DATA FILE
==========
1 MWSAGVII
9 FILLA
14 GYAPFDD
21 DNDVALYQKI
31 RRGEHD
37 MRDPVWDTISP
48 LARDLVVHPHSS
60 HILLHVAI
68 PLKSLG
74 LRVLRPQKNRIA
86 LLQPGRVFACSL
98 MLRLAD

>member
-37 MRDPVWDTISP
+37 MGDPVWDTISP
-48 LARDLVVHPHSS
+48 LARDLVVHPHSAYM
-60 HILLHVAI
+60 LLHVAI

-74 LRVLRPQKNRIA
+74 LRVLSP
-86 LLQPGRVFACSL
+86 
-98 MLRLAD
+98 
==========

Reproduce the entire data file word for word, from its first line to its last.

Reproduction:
1 MWSAGVII
9 FILLA
14 GYAPFDD
21 DNDVALYQKI
31 RRGEHD
37 MRDPVWDTISP
48 LARDLVVHPHSS
60 HILLHVAI
68 PLKSLG
74 LRVLRPQKNRIA
86 LLQPGRVFACSL
98 MLRLAD

>member
-37 MRDPVWDTISP
+37 MGDPVWDTISP
-48 LARDLVVHPHSS
+48 LARDLVVHPHSAYM
-60 HILLHVAI
+60 LLHVAI

-74 LRVLRPQKNRIA
+74 LRVLSP
-86 LLQPGRVFACSL
+86 
-98 MLRLAD
+98 